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All together now: How mental health support for university in the North West of England is being reframed

Peter Wolstencroft, Faculty Director of Education at Manchester Metropolitan University Lisa Simmons, Faculty Director of Education at Manchester Metropolitan University

There are days that resonate with a whole nation: for the French, le quatorze juillet is forever Bastille Day, while for Americans, the fourth Thursday in November represents Thanksgiving. In Canada, there is a new date etched into national conscientiousness: Bell Let’s Talk Day takes place at the end of January and is a campaign designed to eliminate the stigma attached to talking about mental health. It’s goal is for mental health support to become something that includes everyone and to encourage more open conversations.

In British higher education, the issue of mental health occupies the thoughts of many people, not least at Manchester Metropolitan University (MMU) where a pilot scheme in Business and Law and Science and Engineering aims to support students in this area. The latest figures suggest that almost 30,000 university students reported problems with their mental health (OfS, 2023) and this figure has increased significantly since the pandemic (Campbell et al., 2022). The suicide of a number of students and subsequent criticisms of universities they attended has also prompted increased attention on the subject, and organisations are seeking to increase the support available to students.

Ensuring that the 3 million students in the sector have the mental health support they need is problematic. In addition, the diversity of the student population creates a situation where ‘one size fits all’ approaches struggle to cope with the varied needs encountered. They also rely on students reaching out to central services, rather than a proactive approach that monitors students during their studies.

The pilot approach used at MMU stresses the importance of the individual student journey through their studies. This is reflected in the approach taken to the support of students’ mental health where a reframing of the narrative has occurred. Instead of the onus being on the students to visit the support services, an approach is being embedded that casts mental health as being the responsibility of everyone – hence students have access to support when they need it.

‘Instead of the onus being on the students to visit the support services, an approach is being embedded that casts mental health as being the responsibility of everyone – hence students have access to support when they need it.’

The drivers for this change have been the increased number of students needing support, the desire to supplement the excellent central support available and also the changing relationship between university and student body. The greater understanding that students focus on personal relationships when studying, whether this is with a personal tutor, or a member of staff they feel a particular connection with, means that there is a far greater need for everyone to understand the issues affecting students. This is not to say that everyone is cast in the role of expert; instead, the strategy focuses on raising awareness and making sure that the mental health of students at university is the responsibility of everyone and as with the Bell Let’s Talk campaign, removing any stigma associated with it.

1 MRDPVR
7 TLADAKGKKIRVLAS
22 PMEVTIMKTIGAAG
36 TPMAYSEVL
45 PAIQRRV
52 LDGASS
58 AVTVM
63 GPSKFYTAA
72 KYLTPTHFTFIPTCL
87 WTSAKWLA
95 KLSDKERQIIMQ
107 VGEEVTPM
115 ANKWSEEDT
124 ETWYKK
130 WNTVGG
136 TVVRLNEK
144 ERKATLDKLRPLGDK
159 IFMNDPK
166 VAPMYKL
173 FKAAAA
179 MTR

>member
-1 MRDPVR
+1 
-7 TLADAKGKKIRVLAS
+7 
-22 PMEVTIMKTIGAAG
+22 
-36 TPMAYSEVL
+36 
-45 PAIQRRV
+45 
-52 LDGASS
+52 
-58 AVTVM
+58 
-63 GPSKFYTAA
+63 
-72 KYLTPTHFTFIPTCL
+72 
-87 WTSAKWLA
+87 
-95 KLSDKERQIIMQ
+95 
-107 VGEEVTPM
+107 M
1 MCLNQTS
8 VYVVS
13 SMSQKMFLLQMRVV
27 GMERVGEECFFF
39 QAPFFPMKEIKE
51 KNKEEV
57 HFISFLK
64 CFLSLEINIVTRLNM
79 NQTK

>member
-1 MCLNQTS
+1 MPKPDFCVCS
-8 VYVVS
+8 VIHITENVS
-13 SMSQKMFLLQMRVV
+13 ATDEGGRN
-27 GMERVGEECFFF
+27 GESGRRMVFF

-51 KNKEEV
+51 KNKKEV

To help facilitate this approach, all students are invited to take the St John’s Mental Health and Wellbeing certificate. This certificate is incentivised with the opportunity to claim credit and while that might act as an initial driver, the evidence from evaluations collected from the Faculty of Science and Engineering – where 800 students would have completed the programme by the end of the semester – suggests that participants both enjoy the experience and gain a great deal from completing the certificate. Alongside the student-centred programme, academics are encouraged to attend a parallel programme that raises awareness of the issue and helps them make the right choices as to where to signpost students for support as well as recognising the signs of students in need of help.

The approach taken has changed the narrative around the subject and also led to a far greater awareness of the issues surrounding mental health. Whereas students once had to reach out to receive the support they needed, now they are surrounded by people who have greater awareness of the subject and hence can check in on them. This introduction of a two-way communication process means that the support is far more immediate than before, and the maxim ‘Let’s Talk’ has become something that is not just confined to Canada.


Campbell, F., Blank, L., Cantrell, A., Baxter, S., Blackmore, C., Dixon, J., & Goyder, E. (2022). Factors that influence mental health of university and college students in the UK: A systematic review. BMC Public Health, 22, 1778.

Office for Students [OfS]. (2023). Meeting the mental health needs of students.,per%20cent%20in%202021%2D22.